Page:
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Rated: E · Essay · Dark · #1758884
a day in my life
Sparkle and fade...

The last bits of toenail polish from my October pedicure have almost fully grown out and it is March. Gold sparkles on the corner of my big toe, reminding me of habits, of sloth, of luxuries, of possibilities and of loyalties. I let a friend down on the most important day of her life for an amazing concert that I was too drunk to enjoy. Both wouldn’t happen again and one left someone I loved to wonder about my character; the other I got lost in.

Do I care about anything anymore?

I am in a foreign country and hardly leave the house, it is too cold, I don’t know anyone, but mostly I am not at all inspired to explore and that scares the shit out of me. When did I lose the flame that gives me hope. My friends all write that they miss me.

Am I the same as I always have been or have I shrunk into a peal of my former self?

Something discarded to slip on. Is that gold sparkle the last thing about me that shines?

I am so tired and dull. I have so many questions and no ambitions to find out the answers, I sit around and wonder without a sense of it. Hope is an illusive friend, but one you need to live. I was reading a really watered down version of, “Of Mice and Men,” today with some uninterested Turkish high school students and trying to explain why Lennie keeps repeating the line, and “we’ll live off the fat of the land” and asking George to tell him about the farm and the rabbits. I asked them if they thought that they would ever reach that farm. In typical teenage fashion they weren’t impressed or challenged by the question. It seemed realistic enough to a group of kids, at a private school who have never left their parents’ homes, that this simple dream could come true.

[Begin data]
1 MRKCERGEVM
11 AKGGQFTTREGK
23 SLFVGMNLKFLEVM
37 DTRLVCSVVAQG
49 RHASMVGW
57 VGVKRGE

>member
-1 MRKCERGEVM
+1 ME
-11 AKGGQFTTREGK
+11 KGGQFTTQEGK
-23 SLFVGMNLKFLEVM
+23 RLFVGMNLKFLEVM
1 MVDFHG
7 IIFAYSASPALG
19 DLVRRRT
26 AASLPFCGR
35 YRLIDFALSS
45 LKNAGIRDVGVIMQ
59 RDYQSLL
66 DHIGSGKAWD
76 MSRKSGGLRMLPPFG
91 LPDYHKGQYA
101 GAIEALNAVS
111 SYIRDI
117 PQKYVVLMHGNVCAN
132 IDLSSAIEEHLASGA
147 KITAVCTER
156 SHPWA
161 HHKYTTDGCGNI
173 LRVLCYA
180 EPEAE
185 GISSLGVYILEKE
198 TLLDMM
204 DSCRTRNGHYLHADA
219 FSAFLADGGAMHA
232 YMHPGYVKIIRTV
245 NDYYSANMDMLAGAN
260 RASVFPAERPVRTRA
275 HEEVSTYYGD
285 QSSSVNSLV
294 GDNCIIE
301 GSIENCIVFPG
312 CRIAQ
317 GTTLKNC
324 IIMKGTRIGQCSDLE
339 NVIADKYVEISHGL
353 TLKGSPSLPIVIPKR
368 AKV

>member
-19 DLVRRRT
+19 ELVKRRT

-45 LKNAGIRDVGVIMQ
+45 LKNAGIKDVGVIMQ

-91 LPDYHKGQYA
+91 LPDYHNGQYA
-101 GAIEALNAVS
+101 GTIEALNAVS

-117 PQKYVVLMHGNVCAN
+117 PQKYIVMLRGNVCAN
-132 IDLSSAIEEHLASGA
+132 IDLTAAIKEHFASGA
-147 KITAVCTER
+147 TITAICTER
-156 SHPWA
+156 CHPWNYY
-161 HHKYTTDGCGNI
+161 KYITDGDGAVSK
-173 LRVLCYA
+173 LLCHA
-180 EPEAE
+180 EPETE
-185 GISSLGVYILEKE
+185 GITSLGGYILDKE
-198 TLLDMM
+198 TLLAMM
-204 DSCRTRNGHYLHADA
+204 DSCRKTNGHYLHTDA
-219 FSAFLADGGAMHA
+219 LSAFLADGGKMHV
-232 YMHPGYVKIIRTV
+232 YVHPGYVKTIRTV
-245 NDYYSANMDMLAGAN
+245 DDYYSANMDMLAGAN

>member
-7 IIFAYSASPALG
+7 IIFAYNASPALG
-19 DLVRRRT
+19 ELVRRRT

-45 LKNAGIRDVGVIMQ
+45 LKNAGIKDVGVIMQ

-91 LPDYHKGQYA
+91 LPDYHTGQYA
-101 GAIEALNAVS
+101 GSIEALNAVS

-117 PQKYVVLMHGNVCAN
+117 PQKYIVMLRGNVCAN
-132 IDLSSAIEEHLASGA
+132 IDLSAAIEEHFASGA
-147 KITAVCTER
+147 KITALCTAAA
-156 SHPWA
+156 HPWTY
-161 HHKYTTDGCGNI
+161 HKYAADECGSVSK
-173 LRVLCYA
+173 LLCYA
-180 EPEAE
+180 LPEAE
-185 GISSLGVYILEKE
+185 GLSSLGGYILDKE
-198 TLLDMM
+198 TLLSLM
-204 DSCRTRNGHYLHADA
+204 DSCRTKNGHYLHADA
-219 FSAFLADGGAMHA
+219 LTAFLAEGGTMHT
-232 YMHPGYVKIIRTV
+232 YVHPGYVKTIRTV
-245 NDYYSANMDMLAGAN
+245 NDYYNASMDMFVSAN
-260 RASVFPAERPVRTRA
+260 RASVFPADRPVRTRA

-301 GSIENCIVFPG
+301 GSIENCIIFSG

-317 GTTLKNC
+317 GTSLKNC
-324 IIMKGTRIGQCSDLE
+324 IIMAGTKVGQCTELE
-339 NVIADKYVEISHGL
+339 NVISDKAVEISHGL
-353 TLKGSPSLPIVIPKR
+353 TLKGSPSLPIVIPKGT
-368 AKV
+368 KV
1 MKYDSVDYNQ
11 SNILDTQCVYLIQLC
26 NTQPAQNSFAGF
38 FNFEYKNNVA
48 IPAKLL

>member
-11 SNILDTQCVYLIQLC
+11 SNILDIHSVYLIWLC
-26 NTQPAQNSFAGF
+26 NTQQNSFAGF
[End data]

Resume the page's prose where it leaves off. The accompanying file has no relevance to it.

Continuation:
It probably did to me the first time that I read it as well.

The lens which I see the story now is completely different and even with Steinbeck’s prose reduced to paltry straightforwardness, I still felt the profound sadness in their musings. They were never going to get what they wanted, because Steinbeck is a realist, and Lennie, like a lot of people, loves things to death. The “farm” is the thing we always want but probably won’t ever get and therein lies the human condition. As one of my University professors once spat out in a rage of decline;" you are not special, none of you, no matter what your parents have told you." I didn't believe him then, but maybe there reaches a time in all of our lives that we realize this and it is hard to imagine, shattering even, when our sparkle begins to fade and all of the gold grows out.
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Printed from https://www.Writing.Com/view/1758884